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Nowadays, there is nothing wrong when we think of any player who doesn't perform in the modern game by labelled him being “unprofessional”.

However, it was a different thing back in the old days, when the word "professional" was a TABOO.

Simply because players in those days were strictly amateur (as featured in the movie " Kallang Roar") and any form of engagement with monetary reward was strictly prohibited.

I was told by a former national player from that era how he was being implicated when a boot manufacturer used his name without his knowledge on an advertisement that almost jeopardized his place in the national team.

AFC's Teoh claimed Quah Kim Song "is a professional" in 1977 (NLB archives)

Another player from that era almost saw his place in the national team gone when he was alleged to break the code of conduct as an amateur by an official of the game's continental governing body months before the South East Asia (SEA) Games.

On 26th of August 1977, The Straits Times reported Singapore star Quah Kim Song "is (now) a professional", a claim made by Dato Teoh Chye Hin, the then secretary of the Asian Football Confederation (AFC) following the ace striker's appearance at CK Tang, a local departmental store to host an autograph signing session and witnessed the distribution of tee-shirts apart from being featured in an advertisement to announce the aforementioned event.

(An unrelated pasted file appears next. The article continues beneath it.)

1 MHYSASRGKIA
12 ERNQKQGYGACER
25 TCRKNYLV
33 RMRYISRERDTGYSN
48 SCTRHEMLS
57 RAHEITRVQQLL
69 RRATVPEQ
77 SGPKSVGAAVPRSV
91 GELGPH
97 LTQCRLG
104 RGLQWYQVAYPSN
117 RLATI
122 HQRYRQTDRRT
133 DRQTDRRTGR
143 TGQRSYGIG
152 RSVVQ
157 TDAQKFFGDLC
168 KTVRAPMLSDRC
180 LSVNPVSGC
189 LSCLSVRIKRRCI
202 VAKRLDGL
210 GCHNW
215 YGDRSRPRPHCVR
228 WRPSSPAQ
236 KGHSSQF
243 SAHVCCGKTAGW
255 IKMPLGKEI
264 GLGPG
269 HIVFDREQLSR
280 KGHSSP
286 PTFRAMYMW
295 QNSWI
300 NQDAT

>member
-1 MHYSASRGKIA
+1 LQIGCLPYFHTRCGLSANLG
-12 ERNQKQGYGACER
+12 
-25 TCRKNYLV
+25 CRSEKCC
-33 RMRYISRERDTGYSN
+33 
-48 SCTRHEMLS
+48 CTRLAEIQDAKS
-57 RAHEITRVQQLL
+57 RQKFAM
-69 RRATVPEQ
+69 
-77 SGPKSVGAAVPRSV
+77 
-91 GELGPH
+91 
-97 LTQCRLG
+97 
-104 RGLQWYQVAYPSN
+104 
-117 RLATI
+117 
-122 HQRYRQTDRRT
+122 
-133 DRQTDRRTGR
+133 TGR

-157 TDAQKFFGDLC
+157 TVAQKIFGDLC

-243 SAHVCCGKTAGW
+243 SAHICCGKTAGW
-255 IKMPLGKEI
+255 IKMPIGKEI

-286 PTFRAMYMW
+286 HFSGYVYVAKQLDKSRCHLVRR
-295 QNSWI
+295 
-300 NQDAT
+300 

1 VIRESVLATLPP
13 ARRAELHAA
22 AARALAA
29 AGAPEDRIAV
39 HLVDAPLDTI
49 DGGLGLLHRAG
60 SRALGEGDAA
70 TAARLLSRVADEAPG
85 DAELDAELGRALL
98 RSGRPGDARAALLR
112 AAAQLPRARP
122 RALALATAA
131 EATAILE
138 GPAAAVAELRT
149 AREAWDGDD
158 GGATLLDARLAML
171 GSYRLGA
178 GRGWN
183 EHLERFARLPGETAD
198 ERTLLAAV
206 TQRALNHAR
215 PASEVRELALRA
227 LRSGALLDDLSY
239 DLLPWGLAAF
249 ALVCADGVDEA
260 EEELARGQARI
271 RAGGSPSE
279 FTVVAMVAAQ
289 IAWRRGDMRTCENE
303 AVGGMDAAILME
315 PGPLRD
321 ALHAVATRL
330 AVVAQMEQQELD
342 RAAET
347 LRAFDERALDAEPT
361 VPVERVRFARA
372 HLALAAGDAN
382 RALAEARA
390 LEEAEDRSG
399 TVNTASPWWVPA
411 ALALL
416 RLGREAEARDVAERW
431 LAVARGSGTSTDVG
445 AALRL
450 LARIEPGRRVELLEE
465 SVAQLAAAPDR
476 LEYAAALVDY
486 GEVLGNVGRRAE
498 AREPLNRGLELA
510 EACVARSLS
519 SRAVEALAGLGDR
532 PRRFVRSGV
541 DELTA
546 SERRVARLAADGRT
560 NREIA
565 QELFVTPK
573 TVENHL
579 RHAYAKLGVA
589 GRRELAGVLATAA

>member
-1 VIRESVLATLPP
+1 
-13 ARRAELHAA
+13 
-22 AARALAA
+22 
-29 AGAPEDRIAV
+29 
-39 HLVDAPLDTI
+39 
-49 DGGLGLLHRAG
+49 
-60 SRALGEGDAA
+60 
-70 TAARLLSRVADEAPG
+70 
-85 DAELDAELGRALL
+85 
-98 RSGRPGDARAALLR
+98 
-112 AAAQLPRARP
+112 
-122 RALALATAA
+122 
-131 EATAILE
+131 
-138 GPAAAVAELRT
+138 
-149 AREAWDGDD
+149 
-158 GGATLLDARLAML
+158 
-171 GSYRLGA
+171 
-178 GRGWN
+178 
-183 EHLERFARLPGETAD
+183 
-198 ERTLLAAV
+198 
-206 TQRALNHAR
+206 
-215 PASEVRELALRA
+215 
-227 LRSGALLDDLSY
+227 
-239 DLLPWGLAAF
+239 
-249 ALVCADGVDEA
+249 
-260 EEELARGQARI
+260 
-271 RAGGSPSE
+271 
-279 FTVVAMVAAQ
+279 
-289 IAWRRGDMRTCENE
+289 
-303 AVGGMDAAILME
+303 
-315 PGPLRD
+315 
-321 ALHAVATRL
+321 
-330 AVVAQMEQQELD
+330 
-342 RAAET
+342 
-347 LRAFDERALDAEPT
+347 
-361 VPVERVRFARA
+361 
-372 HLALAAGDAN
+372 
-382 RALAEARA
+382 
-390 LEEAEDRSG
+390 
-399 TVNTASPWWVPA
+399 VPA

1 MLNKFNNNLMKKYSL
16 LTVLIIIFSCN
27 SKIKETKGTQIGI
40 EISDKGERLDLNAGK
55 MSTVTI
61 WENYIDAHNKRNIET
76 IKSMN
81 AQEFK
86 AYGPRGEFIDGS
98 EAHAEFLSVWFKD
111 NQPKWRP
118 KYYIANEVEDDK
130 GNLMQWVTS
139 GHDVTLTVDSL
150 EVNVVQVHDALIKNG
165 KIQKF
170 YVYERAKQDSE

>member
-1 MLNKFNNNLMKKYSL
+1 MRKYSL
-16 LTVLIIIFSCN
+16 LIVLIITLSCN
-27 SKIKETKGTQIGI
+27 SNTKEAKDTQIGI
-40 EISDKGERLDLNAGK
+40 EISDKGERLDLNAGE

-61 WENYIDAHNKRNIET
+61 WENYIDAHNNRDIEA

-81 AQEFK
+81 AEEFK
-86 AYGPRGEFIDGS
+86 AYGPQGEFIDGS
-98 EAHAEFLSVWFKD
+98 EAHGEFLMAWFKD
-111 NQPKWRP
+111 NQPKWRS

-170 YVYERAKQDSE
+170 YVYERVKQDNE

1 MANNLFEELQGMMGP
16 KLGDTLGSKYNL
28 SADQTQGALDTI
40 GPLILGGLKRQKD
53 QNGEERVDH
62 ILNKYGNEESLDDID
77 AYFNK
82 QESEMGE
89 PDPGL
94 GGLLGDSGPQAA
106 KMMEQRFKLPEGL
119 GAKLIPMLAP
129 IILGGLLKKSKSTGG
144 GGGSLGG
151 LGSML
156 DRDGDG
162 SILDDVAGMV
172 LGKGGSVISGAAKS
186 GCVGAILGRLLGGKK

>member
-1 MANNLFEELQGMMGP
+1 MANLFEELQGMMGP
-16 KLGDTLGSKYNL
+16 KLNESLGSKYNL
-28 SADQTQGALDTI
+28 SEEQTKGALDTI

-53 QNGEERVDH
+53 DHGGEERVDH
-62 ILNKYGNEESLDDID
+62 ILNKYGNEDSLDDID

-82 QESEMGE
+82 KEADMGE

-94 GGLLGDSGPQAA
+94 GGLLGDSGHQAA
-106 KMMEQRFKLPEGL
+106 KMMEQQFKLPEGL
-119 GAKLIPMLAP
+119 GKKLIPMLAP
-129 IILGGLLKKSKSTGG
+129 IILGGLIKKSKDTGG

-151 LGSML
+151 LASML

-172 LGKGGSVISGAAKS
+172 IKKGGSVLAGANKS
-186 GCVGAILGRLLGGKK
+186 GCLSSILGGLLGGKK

Such an act, in Teoh's opinion, had breached the conduct as an amateur and led to speculation on Quah's eligibility to represent Singapore in the Kuala Lumpur SEA Games that year.

The likelihood of his main striker being banned from taking part in the biennial showpiece had the then national coach "Uncle" Choo Seng Quee worried.

Quah was involved in this CK Tang event that triggered the storm (NLB archives)

In a separate report on the broadsheet on the same day, the legendary tactician emphasized the importance of Quah by highlighted "He's our best forward and will be hard to replace him."

The then 25-year-old said he "was prepared for it" when he entered the contract with CK Tang - a decision he made after consulted several Football Association of Singapore (FAS) officials who "warned" him of the "consequences" of having the revoking of his amateur status, as reported in another article on the same page.

The whole issue dragged for weeks before a sudden "U-Turn" was made in Teoh's stance when he retracted his earlier statement on 23rd October 1977, after he claimed he "is now aware of the circumstance (then)."

Not taking anything for granted, the FAS decided to take one step further by seeking necessary guidance from FIFA on this matter and was given the mandate by the world governing body to decide the matter themselves which they did on 3rd of November by ascertained Quah's status an amateur to close the case.

FAS ascertained Quah's status as an amateur after seeking advice from FIFA in November 1977 (NLB archives)

 Unfortunately, it was not a good SEA Games outing in the Malaysian capital for the national team where they lost to both Burma (5-1) and Thailand (2-0) in the football tournament.

(P.S1: This is a repost of the original entry posted back in 2010 which was deleted due to some technical reasons with some details added in this reposting.)

(P.S 2: All images were reproduced from NLB online newspapers archives, should anyone think it is inappropriate to have any of the media shown on this blog entry, please kindly email me as soon as possible and I will remove them upon request.)

(P.S 3: I stand to be corrected should there be any mistake in this entry, please feel free to email me should there be any mistake, thanks)


Some Blog Posts From The Past

Preserving The Legacy of Those Who Toiled For Singapore Football

Book Review: Malaysia Cup 1987

[REPOST] The Day A Girl Sobbed For The Lions in March 1977

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